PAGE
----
Chicago Pneumatic has introduced a new low vibration hammer that is ideal for everyday general mechanic, body shop and MRO (maintenance, repair and operations) applications. There are two versions – CP7160 and CP7165 – that are comfortable to use and powerful, so operators can get their jobs done quickly and efficiently as well as reducing the risk of long-term injury.
Repetitive and prolonged use of traditional pneumatic hammers can lead to injuries such as hand arm vibration syndrome, which is an entirely preventable, yet debilitating condition for the operator. At Chicago Pneumatic we take safety seriously, so wanted to design a new hammer that provides less vibration, and therefore less risk of injury to the operator, while at the same time ensuring they can work effectively.
We are pleased to have achieved that with our CP7160 and CP7165, which complete our range of pneumatic hammers that is renowned for high quality and performance.
The hammer is designed with an air cushion which reduces vibrations to just 4.37 m/s2 for the CP7160 and 3.26 m/s2 for the CP7165. The hammer’s vibration is low thanks to the inclusion of a vibration damped valve which creates the air cushion and thus minimizes shock.
The new hammer provides great handling and is well balanced since the handle is not positioned right at the back of the tool, and it easily rests on an operator’s hand. The entire back of the tool is covered by a rubber grip to prevent the hammer from slipping when it is in an operator’s hands, even if they are dirty or oily.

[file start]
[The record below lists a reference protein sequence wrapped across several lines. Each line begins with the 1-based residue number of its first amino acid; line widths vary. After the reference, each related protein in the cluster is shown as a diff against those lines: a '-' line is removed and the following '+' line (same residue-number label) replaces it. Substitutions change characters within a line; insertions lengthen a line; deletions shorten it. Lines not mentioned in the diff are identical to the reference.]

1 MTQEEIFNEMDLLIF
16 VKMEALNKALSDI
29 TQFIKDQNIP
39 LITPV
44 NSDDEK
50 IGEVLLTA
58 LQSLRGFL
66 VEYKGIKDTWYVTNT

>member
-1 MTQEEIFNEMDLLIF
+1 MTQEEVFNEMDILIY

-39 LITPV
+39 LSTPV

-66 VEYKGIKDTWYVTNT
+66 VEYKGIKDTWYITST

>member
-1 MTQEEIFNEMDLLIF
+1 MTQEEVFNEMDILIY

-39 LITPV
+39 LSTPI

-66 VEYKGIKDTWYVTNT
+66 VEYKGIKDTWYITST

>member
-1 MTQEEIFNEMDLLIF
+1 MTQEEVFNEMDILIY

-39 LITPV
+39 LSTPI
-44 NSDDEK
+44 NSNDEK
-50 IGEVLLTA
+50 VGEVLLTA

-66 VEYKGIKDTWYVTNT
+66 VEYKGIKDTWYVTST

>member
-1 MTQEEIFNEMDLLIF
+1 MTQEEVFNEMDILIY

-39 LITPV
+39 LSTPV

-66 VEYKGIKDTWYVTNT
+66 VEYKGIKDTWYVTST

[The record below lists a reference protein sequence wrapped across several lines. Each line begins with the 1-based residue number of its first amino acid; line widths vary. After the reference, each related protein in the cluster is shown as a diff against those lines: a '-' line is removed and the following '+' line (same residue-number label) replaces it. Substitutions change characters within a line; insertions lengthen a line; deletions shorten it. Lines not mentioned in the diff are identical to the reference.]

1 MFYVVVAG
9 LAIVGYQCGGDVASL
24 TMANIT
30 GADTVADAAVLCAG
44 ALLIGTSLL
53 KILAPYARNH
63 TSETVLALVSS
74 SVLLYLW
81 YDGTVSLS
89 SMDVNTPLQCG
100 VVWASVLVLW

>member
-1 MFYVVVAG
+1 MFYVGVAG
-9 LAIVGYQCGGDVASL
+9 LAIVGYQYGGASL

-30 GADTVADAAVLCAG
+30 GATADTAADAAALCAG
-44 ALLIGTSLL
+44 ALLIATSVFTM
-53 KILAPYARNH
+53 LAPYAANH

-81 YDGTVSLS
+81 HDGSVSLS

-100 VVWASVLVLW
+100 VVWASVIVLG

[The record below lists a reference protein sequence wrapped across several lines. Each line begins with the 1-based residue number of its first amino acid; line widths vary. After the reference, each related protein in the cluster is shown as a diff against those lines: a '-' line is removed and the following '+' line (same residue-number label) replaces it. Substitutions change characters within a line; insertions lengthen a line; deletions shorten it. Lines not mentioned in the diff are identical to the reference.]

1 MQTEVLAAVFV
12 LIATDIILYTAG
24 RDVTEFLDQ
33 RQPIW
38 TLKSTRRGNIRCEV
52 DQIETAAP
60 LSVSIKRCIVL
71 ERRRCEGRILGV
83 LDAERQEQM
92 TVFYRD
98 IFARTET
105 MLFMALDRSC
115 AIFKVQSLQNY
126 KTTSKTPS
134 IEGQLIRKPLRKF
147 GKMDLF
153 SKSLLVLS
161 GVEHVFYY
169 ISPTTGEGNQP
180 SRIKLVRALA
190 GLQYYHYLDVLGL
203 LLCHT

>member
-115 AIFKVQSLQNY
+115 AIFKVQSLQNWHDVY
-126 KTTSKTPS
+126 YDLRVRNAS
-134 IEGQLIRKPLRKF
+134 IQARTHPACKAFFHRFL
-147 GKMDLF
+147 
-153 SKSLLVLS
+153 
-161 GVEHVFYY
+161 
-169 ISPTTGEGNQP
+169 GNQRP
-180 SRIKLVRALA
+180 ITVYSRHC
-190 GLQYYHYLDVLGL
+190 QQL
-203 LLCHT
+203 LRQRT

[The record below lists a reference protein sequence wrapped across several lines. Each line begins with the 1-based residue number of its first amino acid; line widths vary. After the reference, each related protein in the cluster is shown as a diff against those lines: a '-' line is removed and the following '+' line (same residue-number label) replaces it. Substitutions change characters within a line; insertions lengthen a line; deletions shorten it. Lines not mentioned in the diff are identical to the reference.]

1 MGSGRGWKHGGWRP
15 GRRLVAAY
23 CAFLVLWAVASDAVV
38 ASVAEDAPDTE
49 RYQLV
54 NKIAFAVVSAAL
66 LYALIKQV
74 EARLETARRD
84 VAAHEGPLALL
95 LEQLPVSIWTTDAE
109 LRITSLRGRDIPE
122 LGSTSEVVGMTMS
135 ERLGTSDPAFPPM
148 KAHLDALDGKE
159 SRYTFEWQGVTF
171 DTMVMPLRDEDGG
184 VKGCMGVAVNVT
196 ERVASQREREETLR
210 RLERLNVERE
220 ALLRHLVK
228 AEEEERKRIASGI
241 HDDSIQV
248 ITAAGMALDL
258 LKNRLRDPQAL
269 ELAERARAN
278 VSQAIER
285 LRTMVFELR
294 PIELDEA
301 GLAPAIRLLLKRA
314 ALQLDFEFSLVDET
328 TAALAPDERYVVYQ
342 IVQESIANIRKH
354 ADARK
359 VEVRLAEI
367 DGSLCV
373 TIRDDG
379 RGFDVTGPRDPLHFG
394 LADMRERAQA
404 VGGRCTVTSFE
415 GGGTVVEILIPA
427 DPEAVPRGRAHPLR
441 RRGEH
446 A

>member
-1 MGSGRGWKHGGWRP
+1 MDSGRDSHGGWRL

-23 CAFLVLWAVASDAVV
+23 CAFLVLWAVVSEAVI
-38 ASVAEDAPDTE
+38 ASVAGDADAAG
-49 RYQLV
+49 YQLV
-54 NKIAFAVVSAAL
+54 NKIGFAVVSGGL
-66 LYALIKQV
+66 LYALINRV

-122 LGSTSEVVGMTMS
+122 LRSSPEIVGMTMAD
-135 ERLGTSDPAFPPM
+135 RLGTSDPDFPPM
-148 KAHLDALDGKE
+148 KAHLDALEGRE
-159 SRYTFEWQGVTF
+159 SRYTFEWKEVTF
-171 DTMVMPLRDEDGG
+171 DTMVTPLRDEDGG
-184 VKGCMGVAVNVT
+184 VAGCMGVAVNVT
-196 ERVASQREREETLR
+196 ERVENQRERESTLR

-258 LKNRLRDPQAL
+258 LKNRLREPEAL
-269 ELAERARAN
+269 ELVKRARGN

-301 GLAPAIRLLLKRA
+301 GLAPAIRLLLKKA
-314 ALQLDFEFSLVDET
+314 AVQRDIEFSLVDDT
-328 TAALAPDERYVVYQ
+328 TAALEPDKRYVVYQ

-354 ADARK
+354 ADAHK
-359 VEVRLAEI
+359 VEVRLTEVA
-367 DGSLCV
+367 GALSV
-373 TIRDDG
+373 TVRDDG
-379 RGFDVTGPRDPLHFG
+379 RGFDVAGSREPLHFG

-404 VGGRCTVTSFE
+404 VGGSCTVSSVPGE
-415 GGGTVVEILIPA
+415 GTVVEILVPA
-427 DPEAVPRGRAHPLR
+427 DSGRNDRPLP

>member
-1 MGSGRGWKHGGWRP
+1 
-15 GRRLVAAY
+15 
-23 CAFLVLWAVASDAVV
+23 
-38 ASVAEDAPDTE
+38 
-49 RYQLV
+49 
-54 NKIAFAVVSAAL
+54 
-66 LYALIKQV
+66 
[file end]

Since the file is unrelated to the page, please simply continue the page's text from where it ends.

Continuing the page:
The powerful tool delivers 8 Joules for the CP7610 and 11 Joules for the CP7165, and the user can easily choose the required power for the application thanks to an easy-to-use adjuster. The power adjustment is positioned at the bottom of the handle and the operator can simply select from four settings. All-in-all, the tool delivers the highest value in terms of performance, ergonomics and durability for its cost compared with other tools in its class, and is the perfect solution for everyday jobs such as cutting metal sheets or concrete, and disassembly tasks including rivets, screws and welding joints.